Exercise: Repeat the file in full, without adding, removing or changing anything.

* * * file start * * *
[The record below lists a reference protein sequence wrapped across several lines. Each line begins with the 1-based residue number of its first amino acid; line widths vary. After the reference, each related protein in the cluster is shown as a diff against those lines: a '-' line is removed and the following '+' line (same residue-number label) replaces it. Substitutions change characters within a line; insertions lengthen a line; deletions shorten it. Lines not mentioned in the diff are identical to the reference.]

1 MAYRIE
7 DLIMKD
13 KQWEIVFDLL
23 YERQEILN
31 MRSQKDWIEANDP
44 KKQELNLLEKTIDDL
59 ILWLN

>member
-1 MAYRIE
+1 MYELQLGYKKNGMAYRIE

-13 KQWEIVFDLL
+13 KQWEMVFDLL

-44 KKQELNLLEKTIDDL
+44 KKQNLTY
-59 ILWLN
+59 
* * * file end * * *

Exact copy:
[The record below lists a reference protein sequence wrapped across several lines. Each line begins with the 1-based residue number of its first amino acid; line widths vary. After the reference, each related protein in the cluster is shown as a diff against those lines: a '-' line is removed and the following '+' line (same residue-number label) replaces it. Substitutions change characters within a line; insertions lengthen a line; deletions shorten it. Lines not mentioned in the diff are identical to the reference.]

1 MAYRIE
7 DLIMKD
13 KQWEIVFDLL
23 YERQEILN
31 MRSQKDWIEANDP
44 KKQELNLLEKTIDDL
59 ILWLN

>member
-1 MAYRIE
+1 MYELQLGYKKNGMAYRIE

-13 KQWEIVFDLL
+13 KQWEMVFDLL

-44 KKQELNLLEKTIDDL
+44 KKQNLTY
-59 ILWLN
+59 